While it’s true that most romantic comedies merely make minor tweaks to a rusted-out formula, it’s also true that many critics approach rom-coms with a sense of eye-rolling obligation, while solidly unspectacular movies like Lockout get praised to the skies. There’s formula in Jennifer Westfeldt’s directorial debut, but feeling as well. And anyone who thinks it’s far-fetched to see two friends of opposite gender agreeing to raise a child while they continue to date other people hasn’t touched base with single urbanites in their late 30s recently. (It’s absurd, but only by about 10 percent.) If nothing else, the film deserves endless praise for its bombshell kicker, a final line that blasts through the coy innuendo at the heart of most screen romances. [Sam Adams]

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4 / 13

Happiest Season

Happiest Season

Kristen Stewart and Mackenzie Davis in Happiest Season
Kristen Stewart and Mackenzie Davis in Happiest Season
Photo: Hulu

Mix The Family Stone with While You Were Sleeping, add a touch of My Best Friend’s Wedding, and give the whole thing a lesbian makeover, and you’ve got Happiest Season, Hulu’s holiday rom-com starring Kristen Stewart and Mackenzie Davis. If that makes the film sound a touch derivative, that’s kind of the point. Writer/director/longtime lesbian icon Clea DuVall set out to put a queer spin on the sort of comforting, feel-good holiday romances that straight audiences have been enjoying for decades. And like the similarly trailblazing teen movie Love, Simon, that means Happiest Season feels like nothing you’ve seen before and also like a lot of things you’ve seen before. [Caroline Siede]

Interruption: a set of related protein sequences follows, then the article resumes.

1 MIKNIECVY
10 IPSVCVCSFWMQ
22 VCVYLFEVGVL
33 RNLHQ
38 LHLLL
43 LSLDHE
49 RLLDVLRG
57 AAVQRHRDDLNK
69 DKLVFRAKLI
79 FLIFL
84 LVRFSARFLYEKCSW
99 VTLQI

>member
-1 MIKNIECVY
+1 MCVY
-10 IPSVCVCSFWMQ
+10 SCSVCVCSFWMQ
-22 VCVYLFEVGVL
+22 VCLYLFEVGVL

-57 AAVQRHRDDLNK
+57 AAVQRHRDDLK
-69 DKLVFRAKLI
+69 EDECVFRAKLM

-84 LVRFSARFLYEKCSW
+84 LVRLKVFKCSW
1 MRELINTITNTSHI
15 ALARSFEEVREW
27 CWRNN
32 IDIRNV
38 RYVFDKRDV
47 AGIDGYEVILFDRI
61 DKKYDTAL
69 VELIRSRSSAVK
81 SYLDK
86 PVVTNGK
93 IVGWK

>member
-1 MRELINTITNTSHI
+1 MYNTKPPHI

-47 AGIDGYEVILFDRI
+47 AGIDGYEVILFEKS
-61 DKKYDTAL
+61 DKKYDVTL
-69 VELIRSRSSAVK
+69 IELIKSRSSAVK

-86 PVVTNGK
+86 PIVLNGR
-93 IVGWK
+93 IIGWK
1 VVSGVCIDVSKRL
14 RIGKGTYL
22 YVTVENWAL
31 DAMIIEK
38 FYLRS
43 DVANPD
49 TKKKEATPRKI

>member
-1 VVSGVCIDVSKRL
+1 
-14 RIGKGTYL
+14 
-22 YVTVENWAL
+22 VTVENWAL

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5 / 13

My Best Friend’s Wedding

My Best Friend’s Wedding

Julia Roberts
Julia Roberts
Screenshot: My Best Friend’s Wedding

Rom-coms have happy endings. That fact is such a given that it’s often preemptively held against the genre. Why see a movie when you already know exactly how it’s going to end? It’s ironic, then, that one of the most beloved rom-coms of all time challenges the very nature of what we want from a happy ending. The all-around delightful My Best Friend’s Wedding—more so than maybe any other romantic comedy—benefits from not knowing exactly where things are going. The 1997 film stars Julia Roberts as Julianne Potter, a commitment-phobic restaurant critic who’s sent into a tailspin when she learns her longtime best friend—and one-time college hookup, whom she made a pact to wed if neither were married by 28—Michael O’Neal (Dermot Mulroney) is about to marry the bubbly, 20-year-old White Sox heiress Kimmy Wallace (Cameron Diaz). When Julianne confesses her love and impulsively kisses Michael, it doesn’t make him realize he’s in love with her. It only helps him confirm he’s actually in love with Kimmy. And even though she’s heartbroken, Julianne sets about righting her wrongs, ensuring the wedding goes off without a hitch. There are plenty of meta rom-coms and rom-com parodies, but My Best Friend’s Wedding is something unique. It’s a deconstruction of the romantic comedy genre that’s also a fully functioning, agreeably mainstream version of one. [Caroline Siede]

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6 / 13

The Overnight

The Overnight

Taylor Schilling
Taylor Schilling
Screenshot: The Overnight